[0064] Although the lamp power is controlled using the linear function of the black-level correction value BLoffset in the first example, a quadratic function or a higher order function may be used to control the lamp power.

[0065] Furthermore, although the first example uses only one photometer, it is possible to install four photometers at the four corners of the screen and control the lamp power on the basis of an average illuminance.

[0066] Furthermore, although the projection display apparatus of the first example is the one that has a zoomlens and a focusing lens, the present invention is applicable to a projection display apparatus of the unifocal type that has not any zoomlens. In that case, the area of the image can be calculated from the distance d to the screen alone in accordance with the following expression (12) instead of the expression (1).

i S=f′(d)  (12)

[0067] In the projection display apparatus of the first example described above, the black-level correction does not require arithmetic processing on video signals since it is performed through control of the lamp power and not through brightness adjustment or contrast adjustment resulting from arithmetic processing on video signals, and therefore it is unnecessary to extend temporarily the bit length of digital video signals. Accordingly, there is no fear of narrowing the dynamic range or causing false contours to appear due to build up of calculation errors, since calculation errors do not build up unlike conventional projection display apparatuses.

[0068]FIG. 4 is a block diagram showing a structure of a second example of the projection display apparatus according to the invention. In FIG. 4, the reference numerals identical to those in FIG. 1 represent the same or corresponding elements. The second example differs from the first example in that the second example has a distance-measuring circuit 6. The distance measuring circuit 6 automatically measures the distance to the screen onto which images are projected by use of infrared radiation for instance.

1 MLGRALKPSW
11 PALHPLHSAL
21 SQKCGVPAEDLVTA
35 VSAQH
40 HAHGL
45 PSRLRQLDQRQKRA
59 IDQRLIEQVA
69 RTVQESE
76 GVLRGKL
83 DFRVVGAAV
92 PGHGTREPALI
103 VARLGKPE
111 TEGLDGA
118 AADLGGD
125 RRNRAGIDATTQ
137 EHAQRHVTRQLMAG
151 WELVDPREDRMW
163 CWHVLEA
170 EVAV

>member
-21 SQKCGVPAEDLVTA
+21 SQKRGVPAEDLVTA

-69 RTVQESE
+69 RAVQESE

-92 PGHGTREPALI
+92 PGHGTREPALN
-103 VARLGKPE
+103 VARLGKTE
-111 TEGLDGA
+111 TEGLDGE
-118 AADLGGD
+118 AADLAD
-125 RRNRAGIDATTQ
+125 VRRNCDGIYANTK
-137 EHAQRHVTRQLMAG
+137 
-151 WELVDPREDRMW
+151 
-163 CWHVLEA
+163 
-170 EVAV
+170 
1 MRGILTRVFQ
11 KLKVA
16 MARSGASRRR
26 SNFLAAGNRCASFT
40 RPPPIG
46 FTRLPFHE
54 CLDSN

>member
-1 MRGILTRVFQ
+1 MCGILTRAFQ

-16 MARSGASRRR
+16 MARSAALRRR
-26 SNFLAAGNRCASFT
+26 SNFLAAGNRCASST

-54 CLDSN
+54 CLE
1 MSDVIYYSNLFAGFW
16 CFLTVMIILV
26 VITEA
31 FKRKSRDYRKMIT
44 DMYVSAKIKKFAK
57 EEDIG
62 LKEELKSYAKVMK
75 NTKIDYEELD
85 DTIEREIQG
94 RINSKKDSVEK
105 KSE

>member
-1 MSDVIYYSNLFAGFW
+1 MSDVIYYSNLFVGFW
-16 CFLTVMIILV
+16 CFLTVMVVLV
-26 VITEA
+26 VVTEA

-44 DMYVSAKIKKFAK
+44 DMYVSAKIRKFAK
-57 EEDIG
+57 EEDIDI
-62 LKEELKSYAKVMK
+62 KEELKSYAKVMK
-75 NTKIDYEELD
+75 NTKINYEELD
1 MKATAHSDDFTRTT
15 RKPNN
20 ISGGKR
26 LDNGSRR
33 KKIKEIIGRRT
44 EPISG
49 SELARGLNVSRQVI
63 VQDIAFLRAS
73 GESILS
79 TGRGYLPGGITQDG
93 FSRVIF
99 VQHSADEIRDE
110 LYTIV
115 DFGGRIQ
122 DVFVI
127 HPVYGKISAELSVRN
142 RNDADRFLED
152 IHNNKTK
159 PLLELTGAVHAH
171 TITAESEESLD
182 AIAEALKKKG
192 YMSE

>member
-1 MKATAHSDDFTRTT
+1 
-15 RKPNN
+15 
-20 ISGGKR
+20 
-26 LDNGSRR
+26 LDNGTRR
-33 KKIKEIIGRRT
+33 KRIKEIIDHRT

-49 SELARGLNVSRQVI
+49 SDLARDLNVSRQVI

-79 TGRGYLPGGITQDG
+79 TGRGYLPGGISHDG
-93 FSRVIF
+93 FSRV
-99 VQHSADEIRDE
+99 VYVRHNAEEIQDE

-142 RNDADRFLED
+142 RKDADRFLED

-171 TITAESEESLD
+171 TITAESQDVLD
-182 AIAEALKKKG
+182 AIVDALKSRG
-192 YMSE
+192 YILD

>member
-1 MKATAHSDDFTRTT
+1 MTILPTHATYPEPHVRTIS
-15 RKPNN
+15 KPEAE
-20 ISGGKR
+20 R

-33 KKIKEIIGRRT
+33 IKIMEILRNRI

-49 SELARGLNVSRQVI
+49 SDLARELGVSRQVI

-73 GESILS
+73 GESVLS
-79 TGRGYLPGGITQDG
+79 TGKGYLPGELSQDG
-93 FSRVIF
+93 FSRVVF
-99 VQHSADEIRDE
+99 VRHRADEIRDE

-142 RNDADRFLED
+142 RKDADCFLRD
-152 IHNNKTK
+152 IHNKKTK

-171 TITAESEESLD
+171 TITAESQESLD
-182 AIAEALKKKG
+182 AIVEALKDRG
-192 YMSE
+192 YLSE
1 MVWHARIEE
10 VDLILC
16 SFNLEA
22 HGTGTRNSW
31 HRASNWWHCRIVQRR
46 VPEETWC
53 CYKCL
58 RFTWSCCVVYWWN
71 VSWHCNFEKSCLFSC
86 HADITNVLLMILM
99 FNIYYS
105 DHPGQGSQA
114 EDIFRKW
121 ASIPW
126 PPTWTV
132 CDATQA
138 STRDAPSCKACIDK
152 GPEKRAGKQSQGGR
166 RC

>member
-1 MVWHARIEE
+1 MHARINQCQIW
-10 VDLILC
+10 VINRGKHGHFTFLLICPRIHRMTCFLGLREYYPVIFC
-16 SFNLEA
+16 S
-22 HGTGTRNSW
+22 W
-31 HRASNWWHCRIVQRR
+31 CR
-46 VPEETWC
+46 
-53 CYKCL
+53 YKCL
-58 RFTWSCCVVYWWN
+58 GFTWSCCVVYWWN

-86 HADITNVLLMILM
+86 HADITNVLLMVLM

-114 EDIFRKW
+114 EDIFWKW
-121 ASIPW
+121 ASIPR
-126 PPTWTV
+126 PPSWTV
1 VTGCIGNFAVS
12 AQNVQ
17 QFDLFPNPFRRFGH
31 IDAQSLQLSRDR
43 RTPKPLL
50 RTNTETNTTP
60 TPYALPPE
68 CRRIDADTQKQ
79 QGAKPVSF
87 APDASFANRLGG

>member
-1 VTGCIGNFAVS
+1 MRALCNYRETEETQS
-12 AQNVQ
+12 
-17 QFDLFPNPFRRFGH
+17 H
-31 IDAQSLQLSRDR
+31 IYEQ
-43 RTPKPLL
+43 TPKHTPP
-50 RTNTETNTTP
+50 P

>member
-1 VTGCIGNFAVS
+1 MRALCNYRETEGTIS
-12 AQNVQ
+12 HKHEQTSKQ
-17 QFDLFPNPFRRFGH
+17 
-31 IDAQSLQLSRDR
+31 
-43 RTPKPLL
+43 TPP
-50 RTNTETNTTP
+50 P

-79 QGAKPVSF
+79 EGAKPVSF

[0069] In the previously described first example, the distance to the screen is inputted into the projection display apparatus by the user. In the first example, the user has to input the distance into the projection display apparatus only once in a case where the vide projection display apparatus and the screen are fixed. However, in a case where the projection display apparatus is of the portable type, the user has to input the distance to the screen each time it is moved. The second example can save such trouble.

[0070] The distance-measuring circuit is not limited to the infrared radiation type, and any type, such as ultrasonic wave radiation type or electromagnetic wave radiation type can be used if it does not affect a projected image.

[0071]FIG. 5 is a block diagram showing a structure of a third example of the projection display apparatus according to the invention. In FIG. 5, the reference numerals identical to those in FIG. 1 represent the same or corresponding elements. The third example differs from the first example in that the third example has a first timer 7.

[0072] In the third example, the lamp power control circuit 4 sends a reset signal to the first timer 7 when the lamp power control circuit 4 has controlled the lamp power to a value proper for the illuminance of the screen due to the ambient light. The first timer 7 resets its count value to 0 upon receipt of the reset signal, and starts to count from 0 to a predetermined value Cctr again. The lamp power is fixed over a period of time during which the count value of the first timer 7 is smaller than the value Cctr. That is, the lamp power control circuit 4 does not control the lamp power even if the ambient light changes in intensity. This halt on the control of the lamp power is performed after the lamp 5 reaches a thermal equilibrium and enters a stably-lighting period.